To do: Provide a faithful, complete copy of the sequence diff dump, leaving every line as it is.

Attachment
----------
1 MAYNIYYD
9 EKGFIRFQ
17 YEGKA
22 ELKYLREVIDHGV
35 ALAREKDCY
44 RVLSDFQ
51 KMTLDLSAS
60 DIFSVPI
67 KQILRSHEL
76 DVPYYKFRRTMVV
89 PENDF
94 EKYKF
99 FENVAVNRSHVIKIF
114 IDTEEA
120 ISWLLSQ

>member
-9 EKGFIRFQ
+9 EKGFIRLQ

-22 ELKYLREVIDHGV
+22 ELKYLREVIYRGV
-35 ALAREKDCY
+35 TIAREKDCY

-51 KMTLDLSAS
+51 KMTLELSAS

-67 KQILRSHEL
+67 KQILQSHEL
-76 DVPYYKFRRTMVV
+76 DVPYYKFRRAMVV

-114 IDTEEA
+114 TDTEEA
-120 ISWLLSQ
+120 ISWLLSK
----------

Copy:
1 MAYNIYYD
9 EKGFIRFQ
17 YEGKA
22 ELKYLREVIDHGV
35 ALAREKDCY
44 RVLSDFQ
51 KMTLDLSAS
60 DIFSVPI
67 KQILRSHEL
76 DVPYYKFRRTMVV
89 PENDF
94 EKYKF
99 FENVAVNRSHVIKIF
114 IDTEEA
120 ISWLLSQ

>member
-9 EKGFIRFQ
+9 EKGFIRLQ

-22 ELKYLREVIDHGV
+22 ELKYLREVIYRGV
-35 ALAREKDCY
+35 TIAREKDCY

-51 KMTLDLSAS
+51 KMTLELSAS

-67 KQILRSHEL
+67 KQILQSHEL
-76 DVPYYKFRRTMVV
+76 DVPYYKFRRAMVV

-114 IDTEEA
+114 TDTEEA
-120 ISWLLSQ
+120 ISWLLSK